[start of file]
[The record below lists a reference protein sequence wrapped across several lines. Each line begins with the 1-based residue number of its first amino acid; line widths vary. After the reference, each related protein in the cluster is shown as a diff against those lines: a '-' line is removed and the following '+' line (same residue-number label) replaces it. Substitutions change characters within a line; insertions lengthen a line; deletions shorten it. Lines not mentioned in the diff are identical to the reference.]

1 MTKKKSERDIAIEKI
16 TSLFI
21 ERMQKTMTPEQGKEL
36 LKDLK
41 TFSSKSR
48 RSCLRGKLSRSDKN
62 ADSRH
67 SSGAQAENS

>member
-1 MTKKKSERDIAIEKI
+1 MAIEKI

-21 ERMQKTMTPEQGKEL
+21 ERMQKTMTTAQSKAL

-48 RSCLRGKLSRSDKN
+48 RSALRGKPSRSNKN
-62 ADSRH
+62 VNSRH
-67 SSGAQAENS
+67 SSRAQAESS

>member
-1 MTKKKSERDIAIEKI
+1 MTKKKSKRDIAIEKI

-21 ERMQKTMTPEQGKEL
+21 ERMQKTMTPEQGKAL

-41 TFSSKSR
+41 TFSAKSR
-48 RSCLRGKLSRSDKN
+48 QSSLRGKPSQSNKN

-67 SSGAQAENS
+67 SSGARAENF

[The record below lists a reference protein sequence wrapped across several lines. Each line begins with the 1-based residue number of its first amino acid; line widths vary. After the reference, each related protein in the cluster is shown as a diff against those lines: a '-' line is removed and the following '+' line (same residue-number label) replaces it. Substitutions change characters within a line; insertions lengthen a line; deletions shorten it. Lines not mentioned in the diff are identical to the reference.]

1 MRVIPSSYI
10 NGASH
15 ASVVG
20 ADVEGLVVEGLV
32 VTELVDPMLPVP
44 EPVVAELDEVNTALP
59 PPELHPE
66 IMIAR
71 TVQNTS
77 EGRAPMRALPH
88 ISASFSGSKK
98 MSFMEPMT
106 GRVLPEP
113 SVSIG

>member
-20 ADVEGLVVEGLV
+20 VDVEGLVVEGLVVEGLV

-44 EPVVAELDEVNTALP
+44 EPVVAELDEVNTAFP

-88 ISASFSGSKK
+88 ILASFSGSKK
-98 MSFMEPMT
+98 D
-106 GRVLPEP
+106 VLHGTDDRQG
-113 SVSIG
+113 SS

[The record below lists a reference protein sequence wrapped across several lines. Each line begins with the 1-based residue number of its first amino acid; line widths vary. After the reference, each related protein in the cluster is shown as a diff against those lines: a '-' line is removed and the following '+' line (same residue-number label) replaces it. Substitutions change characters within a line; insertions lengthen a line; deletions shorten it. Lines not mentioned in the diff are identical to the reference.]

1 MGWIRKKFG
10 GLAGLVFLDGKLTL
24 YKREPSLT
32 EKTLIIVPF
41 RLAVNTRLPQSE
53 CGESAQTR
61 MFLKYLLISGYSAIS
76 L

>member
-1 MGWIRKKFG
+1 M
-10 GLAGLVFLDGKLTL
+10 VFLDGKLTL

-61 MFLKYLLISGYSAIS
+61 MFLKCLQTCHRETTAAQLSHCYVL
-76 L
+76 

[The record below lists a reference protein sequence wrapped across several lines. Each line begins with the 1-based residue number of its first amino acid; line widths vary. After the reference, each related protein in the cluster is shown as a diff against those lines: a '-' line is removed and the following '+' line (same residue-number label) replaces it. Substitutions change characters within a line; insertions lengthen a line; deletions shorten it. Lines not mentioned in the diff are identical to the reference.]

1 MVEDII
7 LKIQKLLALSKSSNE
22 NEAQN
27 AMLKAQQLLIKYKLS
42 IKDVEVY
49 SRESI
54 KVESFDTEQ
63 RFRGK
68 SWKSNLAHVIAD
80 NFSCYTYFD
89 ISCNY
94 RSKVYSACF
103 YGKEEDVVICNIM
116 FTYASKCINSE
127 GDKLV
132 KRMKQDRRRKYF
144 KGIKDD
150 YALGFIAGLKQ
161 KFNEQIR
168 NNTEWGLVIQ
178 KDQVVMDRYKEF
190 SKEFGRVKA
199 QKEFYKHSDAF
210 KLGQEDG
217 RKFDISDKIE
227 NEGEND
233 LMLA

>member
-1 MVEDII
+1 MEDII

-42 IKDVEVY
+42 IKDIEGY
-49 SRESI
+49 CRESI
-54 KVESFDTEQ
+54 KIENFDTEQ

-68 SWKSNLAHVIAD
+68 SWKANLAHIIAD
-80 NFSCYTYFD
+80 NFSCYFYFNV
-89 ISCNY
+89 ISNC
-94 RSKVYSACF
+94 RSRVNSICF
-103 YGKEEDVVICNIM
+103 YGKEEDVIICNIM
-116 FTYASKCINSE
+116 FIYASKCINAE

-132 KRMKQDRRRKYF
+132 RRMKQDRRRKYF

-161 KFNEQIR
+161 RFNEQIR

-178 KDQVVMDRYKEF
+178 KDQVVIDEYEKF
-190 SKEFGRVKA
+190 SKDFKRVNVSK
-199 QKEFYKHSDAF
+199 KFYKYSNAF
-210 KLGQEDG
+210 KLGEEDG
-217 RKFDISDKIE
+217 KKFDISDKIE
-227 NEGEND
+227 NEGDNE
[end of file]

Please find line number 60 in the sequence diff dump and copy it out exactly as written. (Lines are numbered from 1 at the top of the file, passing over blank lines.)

[The record below lists a reference protein sequence wrapped across several lines. Each line begins with the 1-based residue number of its first amino acid; line widths vary. After the reference, each related protein in the cluster is shown as a diff against those lines: a '-' line is removed and the following '+' line (same residue-number label) replaces it. Substitutions change characters within a line; insertions lengthen a line; deletions shorten it. Lines not mentioned in the diff are identical to the reference.]